Pilgrimage Festival 2017: 8 Reasons We're Excited for the Tennessee Fest

Atmosphere at the 2016 Pilgrimage Festival in Franklin, Tenn.
Jason Myers

Atmosphere at the 2016 Pilgrimage Festival in Franklin, Tenn.

The 2017 festival season got off to, let’s say, a memorable start thanks to the ill-fated schadenfreude extravaganza that was Fyre Festival.

Thankfully, the rest of this year’s anticipated festivals are well-oiled machines that are, especially in the case of the Pilgrimage Music & Cultural Festival, the polar opposite of Fyre Festival.

Located on beautiful farmland in Franklin, Tennessee, the two-day event features some heavy-hitting headliners and can’t-miss under-the-radar acts to boot.

While we’ve got a few more weeks until Pilgrimage 2017 (it begins on Sept. 23), we’ve already got some things we’re looking forward to.

Justin Timberlake Is Coming Home

JT can command any stage, whether he’s kicking off the Oscars or captivating stadium crowds, but he’s going to truly be at home at Pilgrimage. Timberlake is not only a Tennessee native (Memphis, to be exact), but he’s also the festival’s partial owner and co-producer. In other words, he’s not going to fuck this thing up. And for anyone thinking the "Can’t Stop the Feeling" crooner may be out of place on a lineup that includes the likes of Ryan Adams and Eddie Vedder, think again. Better yet, watch the incredible Jonathan Demme-directed music doc Justin Timberlake + the Tennessee Kids and you’ll know that there’s no other place the performer should be.

Steve Wrubel
The 2016 Pilgrimage Festival in Franklin, Tenn.

The Rest of the Headliners Are No Joke

As mentioned, JT will be one of the big names alongside Adams and Vedder, who fit perfectly into the festival’s predominantly rock/alternative vibe. Adams is fresh off his stellar new album Prisoner and new Rock and Roll Hall of Famer Vedder is always a must-see, even if he doesn’t have Pearl Jam by his side.

Actually, the Entire Lineup Is Stacked

Timberlake, Vedder, and Adams are worth the price of admission alone (which, when you do the math, is incredibly inexpensive, whether you do the full weekend or one-day passes), but there are outstanding musicians and bands to see throughout both days. From The Avett Brothers to Mavis Staples to The Revivalists to Gary Clark Jr. to Walk the Moon to Trombone Shorty & Orleans Avenue, the only downside of a diverse lineup this impressive is the possibility that too many great acts could overlap. Get ready to wear your runnin’ boots, because you might be doing some stage-hopping.

In Addition to Music, There’s Top Food and Drink

If you’re going to be in Tennessee, you’re going to eat well. It’s a fact of life down there. Luckily, merchants and vendors from surrounding areas will be serving up regional favorites like BBQ and, hopefully, even more BBQ. (That’s right, no tragic cheese sandwiches to be found anywhere near this festival.) You’ll get to wash it all down with beer and wine and any other number of boozy options there.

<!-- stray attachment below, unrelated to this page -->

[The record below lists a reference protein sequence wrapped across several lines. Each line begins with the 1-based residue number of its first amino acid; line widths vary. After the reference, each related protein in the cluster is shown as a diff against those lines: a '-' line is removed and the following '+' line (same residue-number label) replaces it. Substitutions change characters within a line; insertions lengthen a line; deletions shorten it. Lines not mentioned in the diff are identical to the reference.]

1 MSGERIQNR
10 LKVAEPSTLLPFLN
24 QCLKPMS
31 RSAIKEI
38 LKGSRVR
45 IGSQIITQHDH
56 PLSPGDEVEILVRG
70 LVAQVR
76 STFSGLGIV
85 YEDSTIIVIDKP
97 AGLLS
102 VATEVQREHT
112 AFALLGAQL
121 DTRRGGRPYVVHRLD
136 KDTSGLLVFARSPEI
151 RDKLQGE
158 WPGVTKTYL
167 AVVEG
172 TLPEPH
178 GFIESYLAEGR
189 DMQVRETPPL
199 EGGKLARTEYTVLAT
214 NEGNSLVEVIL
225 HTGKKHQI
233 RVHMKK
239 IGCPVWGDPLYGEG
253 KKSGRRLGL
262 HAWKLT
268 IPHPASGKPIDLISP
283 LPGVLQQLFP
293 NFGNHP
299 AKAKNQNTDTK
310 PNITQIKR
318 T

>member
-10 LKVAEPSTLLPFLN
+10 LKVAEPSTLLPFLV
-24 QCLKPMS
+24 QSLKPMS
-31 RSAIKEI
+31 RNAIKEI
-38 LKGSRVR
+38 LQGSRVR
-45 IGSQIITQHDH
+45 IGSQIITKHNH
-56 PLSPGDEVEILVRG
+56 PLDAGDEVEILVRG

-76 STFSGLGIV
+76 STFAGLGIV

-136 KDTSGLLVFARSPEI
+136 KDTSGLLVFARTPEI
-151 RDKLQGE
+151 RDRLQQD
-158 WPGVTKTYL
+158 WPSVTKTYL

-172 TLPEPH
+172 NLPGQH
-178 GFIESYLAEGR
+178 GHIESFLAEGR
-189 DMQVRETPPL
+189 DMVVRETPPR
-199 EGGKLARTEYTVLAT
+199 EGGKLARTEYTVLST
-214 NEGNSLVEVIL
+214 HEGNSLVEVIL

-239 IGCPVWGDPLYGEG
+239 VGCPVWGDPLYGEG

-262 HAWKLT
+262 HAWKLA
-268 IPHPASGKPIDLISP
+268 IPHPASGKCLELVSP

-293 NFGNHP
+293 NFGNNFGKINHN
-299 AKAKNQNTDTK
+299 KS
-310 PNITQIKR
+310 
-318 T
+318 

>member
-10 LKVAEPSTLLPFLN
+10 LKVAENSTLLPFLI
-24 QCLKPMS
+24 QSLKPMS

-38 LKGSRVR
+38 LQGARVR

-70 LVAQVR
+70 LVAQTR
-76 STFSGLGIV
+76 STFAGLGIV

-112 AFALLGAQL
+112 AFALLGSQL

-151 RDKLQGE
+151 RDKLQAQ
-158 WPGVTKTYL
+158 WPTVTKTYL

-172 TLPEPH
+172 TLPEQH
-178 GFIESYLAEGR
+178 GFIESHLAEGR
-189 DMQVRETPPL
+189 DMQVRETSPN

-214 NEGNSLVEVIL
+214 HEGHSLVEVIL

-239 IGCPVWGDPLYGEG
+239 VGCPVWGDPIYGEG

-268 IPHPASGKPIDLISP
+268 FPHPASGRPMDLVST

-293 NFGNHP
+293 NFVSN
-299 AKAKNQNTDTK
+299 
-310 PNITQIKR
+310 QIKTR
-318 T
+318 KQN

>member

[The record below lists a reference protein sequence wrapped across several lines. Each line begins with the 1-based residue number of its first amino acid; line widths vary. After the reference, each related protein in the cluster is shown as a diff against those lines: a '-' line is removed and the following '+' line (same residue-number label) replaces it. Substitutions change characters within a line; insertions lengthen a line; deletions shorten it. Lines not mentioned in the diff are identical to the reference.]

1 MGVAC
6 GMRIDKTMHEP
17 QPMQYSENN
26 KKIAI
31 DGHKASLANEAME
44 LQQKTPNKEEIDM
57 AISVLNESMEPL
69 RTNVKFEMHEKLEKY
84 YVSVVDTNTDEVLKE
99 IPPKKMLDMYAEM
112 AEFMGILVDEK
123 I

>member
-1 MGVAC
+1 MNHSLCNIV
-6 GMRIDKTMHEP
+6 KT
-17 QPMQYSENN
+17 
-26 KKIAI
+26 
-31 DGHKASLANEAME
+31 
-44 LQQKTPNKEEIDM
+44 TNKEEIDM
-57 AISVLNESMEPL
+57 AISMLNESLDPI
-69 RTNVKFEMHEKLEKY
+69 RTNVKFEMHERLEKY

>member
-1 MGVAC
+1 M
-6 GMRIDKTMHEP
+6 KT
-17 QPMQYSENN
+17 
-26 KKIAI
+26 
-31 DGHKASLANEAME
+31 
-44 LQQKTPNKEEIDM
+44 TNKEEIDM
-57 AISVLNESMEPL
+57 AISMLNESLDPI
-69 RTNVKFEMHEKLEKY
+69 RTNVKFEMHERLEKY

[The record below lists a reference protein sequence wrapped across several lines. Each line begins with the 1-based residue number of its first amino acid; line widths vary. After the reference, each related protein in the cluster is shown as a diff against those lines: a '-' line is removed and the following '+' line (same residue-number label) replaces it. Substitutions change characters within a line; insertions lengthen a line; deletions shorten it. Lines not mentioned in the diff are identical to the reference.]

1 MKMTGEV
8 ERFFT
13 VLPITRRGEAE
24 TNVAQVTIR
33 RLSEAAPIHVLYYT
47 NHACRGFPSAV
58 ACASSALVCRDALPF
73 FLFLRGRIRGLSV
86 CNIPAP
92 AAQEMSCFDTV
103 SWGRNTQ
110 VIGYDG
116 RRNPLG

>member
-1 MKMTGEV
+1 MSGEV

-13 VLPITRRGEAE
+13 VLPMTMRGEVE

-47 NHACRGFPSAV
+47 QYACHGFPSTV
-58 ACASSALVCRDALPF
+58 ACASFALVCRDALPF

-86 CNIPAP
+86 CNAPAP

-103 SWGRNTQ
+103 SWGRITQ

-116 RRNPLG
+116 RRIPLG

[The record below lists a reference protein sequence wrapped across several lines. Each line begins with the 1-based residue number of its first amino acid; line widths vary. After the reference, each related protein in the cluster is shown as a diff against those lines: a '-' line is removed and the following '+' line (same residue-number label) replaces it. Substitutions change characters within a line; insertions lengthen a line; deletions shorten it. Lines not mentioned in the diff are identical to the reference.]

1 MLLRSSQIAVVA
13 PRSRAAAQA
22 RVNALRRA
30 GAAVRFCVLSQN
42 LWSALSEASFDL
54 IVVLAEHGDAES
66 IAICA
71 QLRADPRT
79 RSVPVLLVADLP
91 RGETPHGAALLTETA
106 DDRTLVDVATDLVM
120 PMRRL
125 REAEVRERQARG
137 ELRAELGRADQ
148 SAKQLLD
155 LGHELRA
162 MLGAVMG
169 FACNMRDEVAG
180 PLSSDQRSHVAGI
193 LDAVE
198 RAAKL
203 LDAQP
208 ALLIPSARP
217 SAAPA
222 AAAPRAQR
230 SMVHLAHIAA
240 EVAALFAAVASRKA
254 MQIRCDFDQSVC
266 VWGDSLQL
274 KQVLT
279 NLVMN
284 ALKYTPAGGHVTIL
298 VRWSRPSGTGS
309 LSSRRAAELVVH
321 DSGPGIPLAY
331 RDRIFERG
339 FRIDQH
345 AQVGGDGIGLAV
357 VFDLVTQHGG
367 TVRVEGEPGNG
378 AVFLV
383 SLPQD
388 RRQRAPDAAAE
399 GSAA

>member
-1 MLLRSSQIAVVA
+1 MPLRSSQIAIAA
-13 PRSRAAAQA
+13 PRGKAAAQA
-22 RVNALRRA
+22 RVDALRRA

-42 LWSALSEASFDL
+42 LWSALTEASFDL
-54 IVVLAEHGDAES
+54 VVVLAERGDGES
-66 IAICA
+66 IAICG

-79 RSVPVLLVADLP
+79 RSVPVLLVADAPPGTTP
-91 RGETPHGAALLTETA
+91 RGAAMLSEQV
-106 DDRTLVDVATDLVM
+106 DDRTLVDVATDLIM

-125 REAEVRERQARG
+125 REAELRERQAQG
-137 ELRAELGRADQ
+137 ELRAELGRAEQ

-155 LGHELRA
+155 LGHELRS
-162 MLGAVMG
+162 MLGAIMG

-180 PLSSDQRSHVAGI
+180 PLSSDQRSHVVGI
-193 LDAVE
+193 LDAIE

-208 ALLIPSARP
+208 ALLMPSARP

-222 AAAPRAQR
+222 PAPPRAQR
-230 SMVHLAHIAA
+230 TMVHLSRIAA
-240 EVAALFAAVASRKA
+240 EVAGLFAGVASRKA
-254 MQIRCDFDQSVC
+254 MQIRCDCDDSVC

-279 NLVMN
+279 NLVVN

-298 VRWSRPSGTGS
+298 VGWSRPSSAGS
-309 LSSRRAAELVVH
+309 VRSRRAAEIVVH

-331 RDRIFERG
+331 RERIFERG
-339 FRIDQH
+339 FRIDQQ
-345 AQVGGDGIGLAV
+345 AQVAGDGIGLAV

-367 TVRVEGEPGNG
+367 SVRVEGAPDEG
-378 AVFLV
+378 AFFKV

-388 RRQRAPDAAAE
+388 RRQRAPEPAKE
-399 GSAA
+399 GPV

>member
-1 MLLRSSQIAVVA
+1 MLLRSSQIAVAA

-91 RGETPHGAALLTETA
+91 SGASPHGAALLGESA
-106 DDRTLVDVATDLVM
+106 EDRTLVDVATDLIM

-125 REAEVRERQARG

It’s Not Going to be a Million Degrees

Don’t get us wrong, it can still get toasty under the Tennessee sun in late September, but it’ll be nowhere near the scorching temps that you’d endure at most summertime festivals. If you’re road-tripping to the event, the changing foliage en route to Franklin will be worth the trip in and of itself.

No Camping Makes For Less of a Shitshow

Camping can be an awesome part of the festival experience, but you know what else is? Getting a decent night’s sleep in a bed, and taking a shower, and not worrying that a rogue hippie might accidentally wander into your tent and gank your Fritos -- that’s pretty great, too. The festival, which is just 20 miles out of Nashville, goes from 10 a.m. to 8 p.m. on both Saturday and Sunday and parking passes (including VIP passes) are available to all those coming and going.

When the Shows Are Over, You Can Explore Franklin and Nashville

Circling back to the whole disadvantages of camping thing: once you’re on the property, you’re pretty much stuck. With Pilgrimage, once the daily festival programming is over, you can hop in your car, head to your hotel/AirBnB/friend’s den, and then actually get out and see what both Nashville and Franklin have to offer. (Hint: it’s more incredible live music and indescribably delicious foodstuffs.)

It’s Essentially Bonnaroo Lite

The Pilgrimage Festival comes at the ideal time, really. It’s wonderful weather-wise, and it’s also at the tail end of festival season. So, if you’re burned out by the likes of party-centric settings like Coachella or Governors Ball, Pilgrimage is a welcome sigh of relief. For those who miss the early days of Bonnaroo and its significantly chiller vibes of the early 2000s, Pilgrimage will strike that chord thanks to the smaller crowds and all-ages atmosphere. Pilgrimage is also not too big for its britches…yet. In fact, this could be the year that makes Pilgrimage blow up into a can’t-miss fest, so it’s best to get on board now.